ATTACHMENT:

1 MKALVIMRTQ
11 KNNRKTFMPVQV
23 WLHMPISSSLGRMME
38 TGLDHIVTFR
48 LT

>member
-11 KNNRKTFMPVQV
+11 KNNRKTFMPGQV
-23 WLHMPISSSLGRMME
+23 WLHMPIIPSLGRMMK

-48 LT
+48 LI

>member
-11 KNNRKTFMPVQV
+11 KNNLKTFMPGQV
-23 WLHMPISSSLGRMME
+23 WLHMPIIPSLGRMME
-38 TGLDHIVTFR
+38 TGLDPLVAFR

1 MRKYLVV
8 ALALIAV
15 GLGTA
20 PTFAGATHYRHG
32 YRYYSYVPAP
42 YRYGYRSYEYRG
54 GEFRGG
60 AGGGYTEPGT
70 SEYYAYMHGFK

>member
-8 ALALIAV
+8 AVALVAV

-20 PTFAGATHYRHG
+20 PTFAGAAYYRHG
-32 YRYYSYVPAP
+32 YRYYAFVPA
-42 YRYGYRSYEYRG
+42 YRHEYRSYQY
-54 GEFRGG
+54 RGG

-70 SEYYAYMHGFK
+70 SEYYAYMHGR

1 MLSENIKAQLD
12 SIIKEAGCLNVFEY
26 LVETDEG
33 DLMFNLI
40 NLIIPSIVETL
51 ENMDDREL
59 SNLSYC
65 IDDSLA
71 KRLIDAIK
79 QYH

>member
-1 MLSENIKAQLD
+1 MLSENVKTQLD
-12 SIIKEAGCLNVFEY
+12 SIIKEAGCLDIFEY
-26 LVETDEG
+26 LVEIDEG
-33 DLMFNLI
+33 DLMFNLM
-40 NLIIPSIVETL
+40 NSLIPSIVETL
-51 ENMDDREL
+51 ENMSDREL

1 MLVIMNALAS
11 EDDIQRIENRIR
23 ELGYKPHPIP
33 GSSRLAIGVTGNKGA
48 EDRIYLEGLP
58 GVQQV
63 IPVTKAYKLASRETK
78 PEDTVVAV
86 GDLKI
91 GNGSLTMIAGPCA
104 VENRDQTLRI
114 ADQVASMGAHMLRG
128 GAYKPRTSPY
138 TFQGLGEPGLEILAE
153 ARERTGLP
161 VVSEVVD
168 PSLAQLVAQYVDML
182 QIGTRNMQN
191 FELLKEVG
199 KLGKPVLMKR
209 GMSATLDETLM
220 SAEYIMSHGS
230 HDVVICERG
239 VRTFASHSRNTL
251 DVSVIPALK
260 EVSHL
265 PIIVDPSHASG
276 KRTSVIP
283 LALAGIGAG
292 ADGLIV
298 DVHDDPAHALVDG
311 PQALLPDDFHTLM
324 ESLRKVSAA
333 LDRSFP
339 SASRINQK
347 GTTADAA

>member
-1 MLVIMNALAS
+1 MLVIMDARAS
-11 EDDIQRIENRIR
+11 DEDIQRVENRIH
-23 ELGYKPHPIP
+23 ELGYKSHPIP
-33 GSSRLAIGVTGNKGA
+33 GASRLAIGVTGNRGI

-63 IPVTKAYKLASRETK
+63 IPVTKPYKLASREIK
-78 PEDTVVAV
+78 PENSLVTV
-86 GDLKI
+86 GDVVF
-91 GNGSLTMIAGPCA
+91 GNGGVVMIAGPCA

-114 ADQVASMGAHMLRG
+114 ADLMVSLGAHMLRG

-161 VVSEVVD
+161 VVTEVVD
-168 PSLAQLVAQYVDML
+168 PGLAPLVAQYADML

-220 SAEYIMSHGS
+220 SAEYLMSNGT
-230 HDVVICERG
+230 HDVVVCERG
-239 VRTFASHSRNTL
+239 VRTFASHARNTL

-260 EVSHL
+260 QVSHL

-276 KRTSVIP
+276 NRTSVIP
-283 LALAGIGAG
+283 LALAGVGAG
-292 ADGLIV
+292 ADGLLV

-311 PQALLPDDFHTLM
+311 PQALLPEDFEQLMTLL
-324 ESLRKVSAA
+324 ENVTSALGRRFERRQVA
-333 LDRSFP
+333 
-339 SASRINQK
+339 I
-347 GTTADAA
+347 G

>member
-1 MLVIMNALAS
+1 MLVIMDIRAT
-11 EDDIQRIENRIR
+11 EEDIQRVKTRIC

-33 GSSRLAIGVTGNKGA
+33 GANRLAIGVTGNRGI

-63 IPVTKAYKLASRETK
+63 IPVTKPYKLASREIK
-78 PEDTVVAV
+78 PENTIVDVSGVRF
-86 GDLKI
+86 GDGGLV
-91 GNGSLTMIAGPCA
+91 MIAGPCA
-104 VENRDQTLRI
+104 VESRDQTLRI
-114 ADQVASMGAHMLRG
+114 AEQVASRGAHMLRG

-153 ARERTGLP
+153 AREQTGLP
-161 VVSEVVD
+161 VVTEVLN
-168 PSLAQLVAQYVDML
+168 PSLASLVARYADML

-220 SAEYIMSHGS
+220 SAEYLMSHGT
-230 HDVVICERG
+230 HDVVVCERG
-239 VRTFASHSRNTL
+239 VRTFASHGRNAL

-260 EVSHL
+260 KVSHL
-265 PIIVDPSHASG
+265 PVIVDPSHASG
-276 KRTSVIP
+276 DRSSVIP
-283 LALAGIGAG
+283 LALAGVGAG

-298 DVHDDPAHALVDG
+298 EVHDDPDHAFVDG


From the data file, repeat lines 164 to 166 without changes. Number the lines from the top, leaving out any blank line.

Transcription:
+104 VESRDQTLRI
-114 ADQVASMGAHMLRG
+114 AEQVASRGAHMLRG